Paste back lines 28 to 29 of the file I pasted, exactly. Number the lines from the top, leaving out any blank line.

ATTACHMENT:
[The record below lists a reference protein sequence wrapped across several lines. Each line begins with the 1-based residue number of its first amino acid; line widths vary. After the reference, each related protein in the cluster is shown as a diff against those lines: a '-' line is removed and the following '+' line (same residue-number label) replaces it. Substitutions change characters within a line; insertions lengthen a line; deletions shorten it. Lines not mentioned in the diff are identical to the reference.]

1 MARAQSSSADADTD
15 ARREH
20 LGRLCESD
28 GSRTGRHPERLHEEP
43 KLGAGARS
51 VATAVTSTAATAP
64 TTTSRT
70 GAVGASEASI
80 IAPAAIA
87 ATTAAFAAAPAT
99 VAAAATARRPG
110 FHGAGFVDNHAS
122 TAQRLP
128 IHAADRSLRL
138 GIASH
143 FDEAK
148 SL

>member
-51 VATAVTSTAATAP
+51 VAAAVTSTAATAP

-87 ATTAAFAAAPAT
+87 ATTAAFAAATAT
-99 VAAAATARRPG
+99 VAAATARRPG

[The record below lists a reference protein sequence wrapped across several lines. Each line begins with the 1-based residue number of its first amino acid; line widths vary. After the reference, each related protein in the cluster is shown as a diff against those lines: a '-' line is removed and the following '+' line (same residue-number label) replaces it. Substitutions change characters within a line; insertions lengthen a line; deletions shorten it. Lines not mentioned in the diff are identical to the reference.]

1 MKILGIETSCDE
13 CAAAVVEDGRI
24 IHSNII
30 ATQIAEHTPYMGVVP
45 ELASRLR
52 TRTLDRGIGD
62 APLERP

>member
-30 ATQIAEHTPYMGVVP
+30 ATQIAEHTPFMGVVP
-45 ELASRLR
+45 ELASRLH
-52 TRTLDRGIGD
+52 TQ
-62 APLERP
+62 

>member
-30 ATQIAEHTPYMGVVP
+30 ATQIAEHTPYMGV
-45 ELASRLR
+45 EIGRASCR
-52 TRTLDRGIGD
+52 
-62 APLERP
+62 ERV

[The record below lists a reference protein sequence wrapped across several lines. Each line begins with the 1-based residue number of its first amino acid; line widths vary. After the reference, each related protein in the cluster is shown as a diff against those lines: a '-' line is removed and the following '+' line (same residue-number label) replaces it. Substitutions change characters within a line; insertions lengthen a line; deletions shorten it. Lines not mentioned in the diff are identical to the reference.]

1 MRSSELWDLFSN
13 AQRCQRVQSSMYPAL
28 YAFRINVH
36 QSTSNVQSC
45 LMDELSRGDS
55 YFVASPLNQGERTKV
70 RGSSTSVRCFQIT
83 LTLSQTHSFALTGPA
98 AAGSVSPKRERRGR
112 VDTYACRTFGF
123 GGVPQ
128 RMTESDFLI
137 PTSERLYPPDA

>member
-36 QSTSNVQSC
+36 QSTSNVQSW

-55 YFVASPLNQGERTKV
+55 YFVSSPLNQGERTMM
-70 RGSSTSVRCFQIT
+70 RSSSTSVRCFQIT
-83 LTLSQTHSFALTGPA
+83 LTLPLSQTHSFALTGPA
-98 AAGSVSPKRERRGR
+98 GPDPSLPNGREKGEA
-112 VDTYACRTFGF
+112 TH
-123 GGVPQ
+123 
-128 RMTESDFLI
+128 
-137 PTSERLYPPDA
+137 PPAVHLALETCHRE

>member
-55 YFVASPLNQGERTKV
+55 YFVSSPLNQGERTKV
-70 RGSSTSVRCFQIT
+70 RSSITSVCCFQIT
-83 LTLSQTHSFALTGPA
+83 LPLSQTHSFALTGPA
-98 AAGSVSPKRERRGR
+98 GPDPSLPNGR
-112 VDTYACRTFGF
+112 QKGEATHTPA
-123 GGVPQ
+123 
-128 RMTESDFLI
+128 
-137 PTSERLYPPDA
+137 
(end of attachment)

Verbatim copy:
13 CAAAVVEDGRI
24 IHSNII